Issues in Learning an Ontology from Text

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Talk at bio-ontologies SIG at ISMB Toronto, 2008

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  • copulation --> grandfather copulation, cannibalism copulation, harassment copulation, inferred copulation, long copulation, palp copulation, elements copulation, behavioural elements copulation, face to copulation
  • Issues in Learning an Ontology from Text

    1. 1. Issues in Learning an Ontology from Text Christopher Brewster, Simon Jupp, Joanne Luciano, David Shotton, Robert Stevens, and Ziqi Zhang
    2. 2. The Use Case: Animal Behaviour • Animal behaviour community recognises the need for an ontology, e.g. for video annotation/retrieval • The community created an “Animal Behaviour Ontology” - 339 terms • Can we (semi-) automatically build from text?
    3. 3. Some Questions • Do we get a “good ontology”? • If not, is it useful? • Is it low-effort? • Should the result be “tidied up” or used as a donor?
    4. 4. Methodology: Dataset • Journal “Animal Behaviour” from Elsevier • 623 articles from Vol 71 (2006) - Vol 74 (2007) • 2.2 million words • Various formats - most usefully xml
    5. 5. We Want an Ontology of Green • An ontology of “animal behaviours” • Not an ontology of the corpus We want the green terms in the ontology
    6. 6. Processing Steps (1) 1. Text extracted from XML - excluding affiliations, acknowledgements, bibliography except for title etc. 2. Noise removed - person names, animal names, place names 3. Lemmatiser used to reduce data sparsity 4. Term extraction applied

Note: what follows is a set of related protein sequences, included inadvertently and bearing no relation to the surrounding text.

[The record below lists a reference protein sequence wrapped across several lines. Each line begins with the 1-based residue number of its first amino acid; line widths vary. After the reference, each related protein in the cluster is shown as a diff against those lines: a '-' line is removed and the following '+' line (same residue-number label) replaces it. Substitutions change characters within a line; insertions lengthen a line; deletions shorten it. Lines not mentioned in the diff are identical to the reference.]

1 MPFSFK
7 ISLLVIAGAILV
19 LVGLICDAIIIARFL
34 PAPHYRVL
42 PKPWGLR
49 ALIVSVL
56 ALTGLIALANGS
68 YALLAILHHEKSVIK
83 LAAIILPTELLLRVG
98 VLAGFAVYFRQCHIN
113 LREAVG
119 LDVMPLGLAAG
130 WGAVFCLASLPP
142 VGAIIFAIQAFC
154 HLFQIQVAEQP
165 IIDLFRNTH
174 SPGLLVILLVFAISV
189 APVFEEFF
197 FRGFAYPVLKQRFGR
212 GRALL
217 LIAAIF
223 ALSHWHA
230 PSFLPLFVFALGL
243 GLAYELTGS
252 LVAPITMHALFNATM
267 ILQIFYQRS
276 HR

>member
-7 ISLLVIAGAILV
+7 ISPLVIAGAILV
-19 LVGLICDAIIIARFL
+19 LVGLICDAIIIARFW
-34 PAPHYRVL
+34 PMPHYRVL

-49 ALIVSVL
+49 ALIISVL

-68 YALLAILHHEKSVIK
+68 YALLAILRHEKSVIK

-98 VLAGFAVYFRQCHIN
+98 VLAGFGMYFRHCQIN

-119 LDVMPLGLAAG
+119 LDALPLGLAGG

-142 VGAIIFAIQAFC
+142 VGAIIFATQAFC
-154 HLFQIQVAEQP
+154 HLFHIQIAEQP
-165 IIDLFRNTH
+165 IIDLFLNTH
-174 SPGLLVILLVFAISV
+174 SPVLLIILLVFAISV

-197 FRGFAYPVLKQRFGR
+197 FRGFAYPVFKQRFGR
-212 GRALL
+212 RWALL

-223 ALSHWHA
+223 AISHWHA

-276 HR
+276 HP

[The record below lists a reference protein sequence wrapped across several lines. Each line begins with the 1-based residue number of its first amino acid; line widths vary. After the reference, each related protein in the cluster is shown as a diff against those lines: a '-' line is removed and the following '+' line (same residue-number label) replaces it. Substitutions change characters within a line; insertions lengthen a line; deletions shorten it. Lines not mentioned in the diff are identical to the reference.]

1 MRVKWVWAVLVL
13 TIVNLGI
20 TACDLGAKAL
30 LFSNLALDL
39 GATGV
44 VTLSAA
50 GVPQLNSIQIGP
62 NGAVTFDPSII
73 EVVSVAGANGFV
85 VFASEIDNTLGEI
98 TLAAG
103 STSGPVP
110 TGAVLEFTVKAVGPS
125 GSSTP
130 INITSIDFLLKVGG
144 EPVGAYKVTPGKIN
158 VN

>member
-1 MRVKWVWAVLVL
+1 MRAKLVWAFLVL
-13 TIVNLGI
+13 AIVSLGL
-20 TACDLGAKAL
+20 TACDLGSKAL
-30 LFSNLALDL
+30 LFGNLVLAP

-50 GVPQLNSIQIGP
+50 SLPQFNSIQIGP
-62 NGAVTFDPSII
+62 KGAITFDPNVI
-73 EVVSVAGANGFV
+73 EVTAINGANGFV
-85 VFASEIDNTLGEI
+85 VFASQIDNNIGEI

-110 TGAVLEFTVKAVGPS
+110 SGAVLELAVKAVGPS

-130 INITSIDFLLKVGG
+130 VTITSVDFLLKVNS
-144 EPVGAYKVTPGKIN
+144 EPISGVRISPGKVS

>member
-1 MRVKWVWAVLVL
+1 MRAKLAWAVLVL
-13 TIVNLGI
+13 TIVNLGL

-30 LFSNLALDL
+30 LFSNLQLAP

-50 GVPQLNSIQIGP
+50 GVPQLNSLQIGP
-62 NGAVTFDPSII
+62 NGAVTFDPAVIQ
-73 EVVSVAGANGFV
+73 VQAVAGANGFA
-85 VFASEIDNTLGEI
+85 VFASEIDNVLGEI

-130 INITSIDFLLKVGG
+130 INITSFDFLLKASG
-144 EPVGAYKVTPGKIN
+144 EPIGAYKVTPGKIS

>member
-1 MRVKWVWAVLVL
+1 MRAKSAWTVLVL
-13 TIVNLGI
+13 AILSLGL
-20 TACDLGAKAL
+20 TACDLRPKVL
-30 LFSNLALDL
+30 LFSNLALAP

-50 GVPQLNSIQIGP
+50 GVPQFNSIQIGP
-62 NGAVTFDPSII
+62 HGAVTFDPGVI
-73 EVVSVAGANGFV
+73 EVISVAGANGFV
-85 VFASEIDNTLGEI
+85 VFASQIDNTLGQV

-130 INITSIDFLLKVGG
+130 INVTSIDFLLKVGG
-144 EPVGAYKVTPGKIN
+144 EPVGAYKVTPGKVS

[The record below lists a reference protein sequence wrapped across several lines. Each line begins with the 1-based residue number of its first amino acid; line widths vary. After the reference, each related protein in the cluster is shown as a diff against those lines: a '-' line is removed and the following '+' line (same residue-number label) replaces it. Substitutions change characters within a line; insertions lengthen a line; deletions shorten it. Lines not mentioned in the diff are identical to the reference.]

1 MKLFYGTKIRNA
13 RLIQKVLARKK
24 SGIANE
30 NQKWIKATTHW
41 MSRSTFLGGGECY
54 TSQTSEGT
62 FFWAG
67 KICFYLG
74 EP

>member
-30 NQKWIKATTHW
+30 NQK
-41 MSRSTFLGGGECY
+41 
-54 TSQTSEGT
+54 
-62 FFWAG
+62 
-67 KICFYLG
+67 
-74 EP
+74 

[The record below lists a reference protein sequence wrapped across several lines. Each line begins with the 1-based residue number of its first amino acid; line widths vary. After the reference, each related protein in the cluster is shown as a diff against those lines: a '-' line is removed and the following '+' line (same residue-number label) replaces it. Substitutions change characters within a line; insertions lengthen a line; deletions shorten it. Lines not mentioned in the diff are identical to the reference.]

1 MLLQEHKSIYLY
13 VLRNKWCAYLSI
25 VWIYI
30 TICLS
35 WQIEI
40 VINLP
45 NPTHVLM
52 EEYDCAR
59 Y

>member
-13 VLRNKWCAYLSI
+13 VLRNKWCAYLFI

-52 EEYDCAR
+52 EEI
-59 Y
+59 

7. 7. Processing Steps (2) 5. Term selection Regular expression used to select terms ending in behaviour, display, construction, inspection plus generic -ing, -ism, etc. Build hierarchies using String Inclusion 5. Top level terms filtered using “Hearst Patterns” to test if X ISA behaviour/activity/etc. Walking Running Jumping Hunting Pecking Reed Bunting Corn Bunting Herring Courtship Studentship Cannibalism Dimorphism
    8. 8. Applying String Inclusion /Rules to Terms C BCAC ABC Selection Mate Selection Natural Selection Female Mate Selection
    9. 9. Lexico-Syntactic Patterns • X such as P, Q, R; X is a Y • Grooming is a behaviour • Copulation is an activity • Dimorphism is a behaviour • Calls such as trills, whistles, grunts
    10. 10. Results • 64,000 terms extracted • The regexp selected 10,335 terms • Step 6a resulted in an ontology with 17,776 classes and 1295 top level classes • Step 6b resulted in an ontology with 13,058 classes and 912 top level classes
    11. 11. Results (2) - Copulation Sub-tree
    12. 12. Results(3) • Evaluation of terms excluded by regexp: • 56,000 terms excluded • Random sample of 3140 terms evaluated by hand • 7 verbs and 42 nouns should not have been excluded • E.g., “interaction” • A recall of .905
    13. 13. Discussion: The problem of focus
    14. 14. Other Issues • More a vocabulary than an ontology • SKOS-like rather than OWL-like • Can deal with “selection”, “mate selection” and “natural selection • Highly compositional terms “Adult male grooming behaviour” • Cleanish list of top level terms: Canabalism, copulation, eating, foraging, fighting, grooming
    15. 15. Discussion: Is it useful? • Answers: No, yes, yes, donor • Useful ontological fragments • Bringing ontology to ontology learning is the research challenge • Limitations: noise; the problem of focus; only taxonomic relations • Advantages: speed; ease; a step towards formal ontologies

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